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The Church: Its Mission & Remaining Questions


[Gene Burrus (M.Div.) is our blogger for the month of September and this is his fifth post. Gene is a Ph.D. student at The Southern Baptist Theological Seminary. He is studying pastoral theology and researching soul care issues related to sexuality and gender. You can follow him on Twitter @leburrus.]

Let’s pick up where we left off: union with Christ at the center of every Christian’s identity, regardless of orientation. And, remember this is the Jesus of the Christian tradition—the Jesus who calls all of us to credosexuality. Now, let’s imagine a Christian’s identity as three concentric circles all expanding from a center. Union with Christ and the ordinance or sacrament of baptism is at the center of the circle. This isn’t just a religious identity; this identity is pervasive and holistic, integrated into every part of life.

Now, let’s consider the second circle that extends out from the first. This second circle is group membership. So, in what group do Christians belong? The group membership identity of any Christian is properly in the church—specifically, the local church. For Christians I think union with Christ and group membership in his body, the church, are necessarily basic to a Christian’s identity.

This is not dissimilar from John’s train of thought in 1 John 4. We are first and foremost joined to God by Christ in love. A corollary is that Christians are joined to each other in familial love. What salvation exerts upon us deconstructs the divisions of ethnicity, social class, and gender to form a new, gloriously solidified group—the church (Gal. 3:28). How could a Christian belong to the gay community more than he or she belongs to the church? At this level of identity there is neither gay nor straight—we’re all credosexuals. Otherwise, the sexual identity framework serves as a means of division devised not by some dubious group behind the ‘gay agenda’ but by the historic enemy of the church.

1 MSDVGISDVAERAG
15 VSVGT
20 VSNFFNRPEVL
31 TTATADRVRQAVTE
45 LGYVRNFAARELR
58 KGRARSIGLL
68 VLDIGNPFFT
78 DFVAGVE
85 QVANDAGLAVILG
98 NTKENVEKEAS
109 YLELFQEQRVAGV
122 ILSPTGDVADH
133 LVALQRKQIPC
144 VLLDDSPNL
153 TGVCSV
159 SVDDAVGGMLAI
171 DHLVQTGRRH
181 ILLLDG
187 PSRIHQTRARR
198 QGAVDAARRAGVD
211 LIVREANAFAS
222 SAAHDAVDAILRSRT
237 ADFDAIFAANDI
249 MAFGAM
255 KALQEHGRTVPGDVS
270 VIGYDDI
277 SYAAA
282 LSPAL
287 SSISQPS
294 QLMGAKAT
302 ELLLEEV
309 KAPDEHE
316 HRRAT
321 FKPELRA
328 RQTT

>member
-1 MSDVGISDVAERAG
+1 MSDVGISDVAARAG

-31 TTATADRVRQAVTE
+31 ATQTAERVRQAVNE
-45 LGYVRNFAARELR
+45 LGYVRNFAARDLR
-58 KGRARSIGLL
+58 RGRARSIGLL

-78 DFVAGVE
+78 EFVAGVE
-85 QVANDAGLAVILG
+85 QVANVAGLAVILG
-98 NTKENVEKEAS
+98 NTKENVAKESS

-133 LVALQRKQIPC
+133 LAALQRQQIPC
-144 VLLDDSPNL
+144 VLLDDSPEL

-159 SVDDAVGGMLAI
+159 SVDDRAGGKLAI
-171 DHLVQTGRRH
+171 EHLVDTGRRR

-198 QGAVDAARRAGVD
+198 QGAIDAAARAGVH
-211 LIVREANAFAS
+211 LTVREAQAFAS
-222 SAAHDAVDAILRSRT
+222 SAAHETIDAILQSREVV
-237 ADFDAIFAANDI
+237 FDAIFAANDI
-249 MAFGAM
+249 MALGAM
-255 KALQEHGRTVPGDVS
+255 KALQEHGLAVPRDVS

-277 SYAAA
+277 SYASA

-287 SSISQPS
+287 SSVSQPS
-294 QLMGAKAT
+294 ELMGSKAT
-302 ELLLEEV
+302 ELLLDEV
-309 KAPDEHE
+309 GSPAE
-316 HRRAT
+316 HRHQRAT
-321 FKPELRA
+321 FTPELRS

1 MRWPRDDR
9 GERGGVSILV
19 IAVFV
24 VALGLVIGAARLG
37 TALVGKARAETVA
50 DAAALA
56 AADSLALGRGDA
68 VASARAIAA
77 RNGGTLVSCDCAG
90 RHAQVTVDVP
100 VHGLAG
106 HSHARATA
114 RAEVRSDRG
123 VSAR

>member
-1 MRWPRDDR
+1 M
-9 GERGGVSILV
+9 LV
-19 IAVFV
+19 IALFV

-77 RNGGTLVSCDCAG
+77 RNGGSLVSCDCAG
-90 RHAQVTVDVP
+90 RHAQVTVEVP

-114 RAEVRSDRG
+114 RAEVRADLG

But, this shouldn’t mean other social identities and categories don’t exist, they just can’t be logically prior to identity with Christ and his church. We’re in Christ before we’re sexual majorities or minorities. But what about these other social identities; what about sexual identities? Christians don’t live of the world, but they do live in it. We may speak Christianese but we are limited to the ever-changing linguistic constructs that help us name the world around us and the experiences within us.

A group is still emerging within Western Christianity who identify themselves as celibate gay Christians. So, do they rightfully gay-identify? Is it helpful? Maybe. Maybe this kind of identity is a third concentric circle that I’ll call a cultural identity, or a missional identity. Remember, the surface area of this identity does not extend to the center of a person’s core self-concept. It’s a step behind his or her group membership in the church. And it’s disposable, because ultimately sexual orientation is only as salient as its discussion within a culture. It is not as essential as gender or ethnicity. But, that doesn’t mean that the word ‘gay’ can’t describe one’s experience in a fallen world, especially for the purposes of honest self-disclosure in a culture where ‘gay’ probably just denotes same-sex attraction. But, Christian gay and secular gay rightfully encompass very different sexual ethics.

If there was a Christian FDA for sexual identities I think the gay Christian identity would still be in clinical trials. There are a few side effects to consider. If Christ and his community are not the first two concentric circles, will a gay Christian be able to flourish with a biblical sexual ethic? I think not. Also, a gay identity might bias social interactions in the church as Christians are distanced by sexual identities. And, Gay Christians could take on minority social roles instead of being sexual minorities by description alone. And, I think we’re still waiting for there to be enough celibate gay Christians in the church so that the word ‘gay’ itself connotes only attraction, not sexual behavior.

The challenges that sexual identity bring to Christian psychology and the Christian church abound. So, I hope you, the reader will consider how you can think more about this topic (actually these people!), become an advocate for the sexual minorities in the church who struggle with the meaning of their attractions, and further advance the mission of the church by teaching other Christians how to compassionately relate to sexual minorities.


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